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SALT LAKE CITY (AP) -- The organization Communities for Decency wants the City Council to force the city's library system to install pornography filters on its public computers.
"The Salt Lake City Library Board has had a policy in place for a number of years and is just absolutely dismissive of any filtering device," said Arthur Brady, libraries liaison for Communities for Decency.
The library board has proposed budgets that do not include $22,000 in state grants. Under a new law, city and county libraries that do not install filters will not be eligible for state funds.
Library board Chairman Roger Sandack said the board is still seeking public comment about filters.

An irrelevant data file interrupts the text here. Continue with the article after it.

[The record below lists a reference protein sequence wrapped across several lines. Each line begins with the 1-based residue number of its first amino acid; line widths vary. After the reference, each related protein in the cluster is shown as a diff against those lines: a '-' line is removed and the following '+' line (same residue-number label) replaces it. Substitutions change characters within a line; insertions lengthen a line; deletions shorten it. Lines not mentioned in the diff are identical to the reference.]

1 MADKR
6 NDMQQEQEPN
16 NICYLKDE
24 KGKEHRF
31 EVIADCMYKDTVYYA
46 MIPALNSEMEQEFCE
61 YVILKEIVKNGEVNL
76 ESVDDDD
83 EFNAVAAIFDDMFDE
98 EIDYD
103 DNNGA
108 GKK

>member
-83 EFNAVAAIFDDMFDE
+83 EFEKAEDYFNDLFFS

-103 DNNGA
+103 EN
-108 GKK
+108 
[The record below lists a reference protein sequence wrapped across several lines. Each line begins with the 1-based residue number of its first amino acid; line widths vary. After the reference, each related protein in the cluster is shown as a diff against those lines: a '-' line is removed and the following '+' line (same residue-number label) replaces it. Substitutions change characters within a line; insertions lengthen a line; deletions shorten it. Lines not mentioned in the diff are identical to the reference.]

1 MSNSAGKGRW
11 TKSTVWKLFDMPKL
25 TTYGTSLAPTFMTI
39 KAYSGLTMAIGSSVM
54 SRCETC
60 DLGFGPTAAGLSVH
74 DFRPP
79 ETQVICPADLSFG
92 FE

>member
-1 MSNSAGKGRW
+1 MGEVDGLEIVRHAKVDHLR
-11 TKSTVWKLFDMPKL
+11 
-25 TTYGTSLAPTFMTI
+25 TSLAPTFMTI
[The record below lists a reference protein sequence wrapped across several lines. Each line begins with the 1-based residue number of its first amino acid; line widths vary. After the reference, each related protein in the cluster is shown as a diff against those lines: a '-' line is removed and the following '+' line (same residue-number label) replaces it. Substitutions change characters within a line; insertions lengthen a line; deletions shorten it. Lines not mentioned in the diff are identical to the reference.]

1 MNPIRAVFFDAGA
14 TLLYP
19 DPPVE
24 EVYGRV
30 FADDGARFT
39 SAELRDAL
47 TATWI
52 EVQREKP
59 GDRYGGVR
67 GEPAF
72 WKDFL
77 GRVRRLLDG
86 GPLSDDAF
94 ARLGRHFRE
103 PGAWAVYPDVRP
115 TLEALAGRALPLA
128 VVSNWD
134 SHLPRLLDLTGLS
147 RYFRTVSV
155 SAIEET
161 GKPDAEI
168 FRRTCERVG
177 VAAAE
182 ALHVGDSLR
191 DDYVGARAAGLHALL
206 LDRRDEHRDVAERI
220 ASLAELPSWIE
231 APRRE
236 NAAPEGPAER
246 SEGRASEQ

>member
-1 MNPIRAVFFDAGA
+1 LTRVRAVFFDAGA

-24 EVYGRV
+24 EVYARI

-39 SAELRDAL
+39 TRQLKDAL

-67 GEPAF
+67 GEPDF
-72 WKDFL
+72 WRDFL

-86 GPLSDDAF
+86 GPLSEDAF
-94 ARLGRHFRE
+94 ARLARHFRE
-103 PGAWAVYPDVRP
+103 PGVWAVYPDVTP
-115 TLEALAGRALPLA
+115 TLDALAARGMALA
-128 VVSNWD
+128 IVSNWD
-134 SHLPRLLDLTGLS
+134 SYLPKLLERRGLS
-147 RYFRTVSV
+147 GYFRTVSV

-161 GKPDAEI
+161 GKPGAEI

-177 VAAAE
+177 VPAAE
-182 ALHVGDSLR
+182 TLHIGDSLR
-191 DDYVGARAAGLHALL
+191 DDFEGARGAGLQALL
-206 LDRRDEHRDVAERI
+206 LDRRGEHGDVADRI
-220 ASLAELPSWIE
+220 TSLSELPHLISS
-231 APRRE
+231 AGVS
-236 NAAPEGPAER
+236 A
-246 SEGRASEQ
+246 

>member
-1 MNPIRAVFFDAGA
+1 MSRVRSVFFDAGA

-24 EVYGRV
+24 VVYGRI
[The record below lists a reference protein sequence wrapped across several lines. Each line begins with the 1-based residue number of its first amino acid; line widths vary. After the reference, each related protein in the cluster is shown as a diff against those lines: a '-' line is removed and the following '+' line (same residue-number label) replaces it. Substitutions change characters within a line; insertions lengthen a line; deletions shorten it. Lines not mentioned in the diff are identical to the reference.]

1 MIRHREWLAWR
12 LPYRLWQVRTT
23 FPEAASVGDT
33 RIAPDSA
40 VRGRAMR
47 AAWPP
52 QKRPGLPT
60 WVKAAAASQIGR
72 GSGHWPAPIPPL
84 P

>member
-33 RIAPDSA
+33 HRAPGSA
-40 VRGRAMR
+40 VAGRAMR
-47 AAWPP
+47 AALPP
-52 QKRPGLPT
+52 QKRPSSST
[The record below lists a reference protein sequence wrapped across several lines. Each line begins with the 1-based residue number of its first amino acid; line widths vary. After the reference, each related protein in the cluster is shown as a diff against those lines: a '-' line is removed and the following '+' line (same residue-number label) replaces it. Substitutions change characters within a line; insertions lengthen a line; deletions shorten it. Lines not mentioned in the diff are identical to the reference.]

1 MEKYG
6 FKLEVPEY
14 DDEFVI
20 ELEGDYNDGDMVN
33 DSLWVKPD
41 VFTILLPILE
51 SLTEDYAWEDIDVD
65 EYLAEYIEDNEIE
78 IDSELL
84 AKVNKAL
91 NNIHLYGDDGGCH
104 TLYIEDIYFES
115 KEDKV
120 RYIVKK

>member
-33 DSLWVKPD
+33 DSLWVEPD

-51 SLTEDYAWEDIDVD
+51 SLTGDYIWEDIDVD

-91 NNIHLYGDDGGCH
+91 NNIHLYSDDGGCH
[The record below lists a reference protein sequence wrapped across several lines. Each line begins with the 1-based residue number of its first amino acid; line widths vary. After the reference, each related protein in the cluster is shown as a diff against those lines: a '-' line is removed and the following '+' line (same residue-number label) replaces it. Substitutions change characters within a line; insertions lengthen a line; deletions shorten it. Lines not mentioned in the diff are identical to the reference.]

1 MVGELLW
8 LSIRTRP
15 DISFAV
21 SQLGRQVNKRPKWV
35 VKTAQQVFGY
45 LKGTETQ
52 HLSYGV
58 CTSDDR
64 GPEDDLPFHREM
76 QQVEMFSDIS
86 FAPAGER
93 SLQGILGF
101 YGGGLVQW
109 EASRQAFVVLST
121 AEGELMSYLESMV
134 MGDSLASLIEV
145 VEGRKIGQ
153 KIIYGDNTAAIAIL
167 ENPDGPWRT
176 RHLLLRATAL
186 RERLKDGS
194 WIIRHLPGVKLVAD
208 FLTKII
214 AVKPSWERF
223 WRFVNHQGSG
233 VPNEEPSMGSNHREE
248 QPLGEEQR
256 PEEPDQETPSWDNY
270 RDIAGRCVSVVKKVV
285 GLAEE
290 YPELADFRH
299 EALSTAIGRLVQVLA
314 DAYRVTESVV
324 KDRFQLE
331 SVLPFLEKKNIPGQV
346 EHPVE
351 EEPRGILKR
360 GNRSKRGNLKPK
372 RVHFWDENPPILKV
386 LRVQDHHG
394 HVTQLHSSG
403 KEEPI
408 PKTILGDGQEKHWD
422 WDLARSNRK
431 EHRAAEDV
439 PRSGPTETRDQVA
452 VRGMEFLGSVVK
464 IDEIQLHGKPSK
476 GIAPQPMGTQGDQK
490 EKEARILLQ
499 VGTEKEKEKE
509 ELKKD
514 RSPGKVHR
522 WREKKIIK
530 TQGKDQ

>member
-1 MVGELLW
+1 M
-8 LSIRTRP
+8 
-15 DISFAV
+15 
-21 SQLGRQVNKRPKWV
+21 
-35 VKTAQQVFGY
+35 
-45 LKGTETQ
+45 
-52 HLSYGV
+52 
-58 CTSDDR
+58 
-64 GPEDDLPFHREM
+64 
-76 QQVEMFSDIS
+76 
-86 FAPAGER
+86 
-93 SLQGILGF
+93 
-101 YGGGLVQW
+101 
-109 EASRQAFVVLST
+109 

"The difficulty we've had is this bill isn't protecting children, it is taking away free access to information," Sandack said.
Filters are often overly restrictive and prevent patrons from accessing legitimate Web sites, and filtering companies won't make public the types of information they are blocking for "philosophical or religious motivations," Sandack said.
"The fact is you can get around filters very easily, and all these kids know how to do it," Sandack said. "It's as simple as two strokes on the computer."
Library officials also figure it would cost $80,000 to $150,000 to install and maintain filters.
"It's doubling or tripling the amount of time spent on supervision," Sandack said. "It's a ludicrous waste of time" especially since librarians already monitor Internet use and evict people who repeatedly access pornography or sex chat rooms.
Sandack said the library likely would filter computers in the children's book section.
City Councilwoman Nancy Saxton said she would support filters if it made sense financially. "For me it's a cost-effective thing," she said.
Councilman Dave Buhler said other libraries have a different stance on filters, and, "I find it curious that our library has resisted filters."
(Copyright 2004 by The Associated Press. All Rights Reserved.)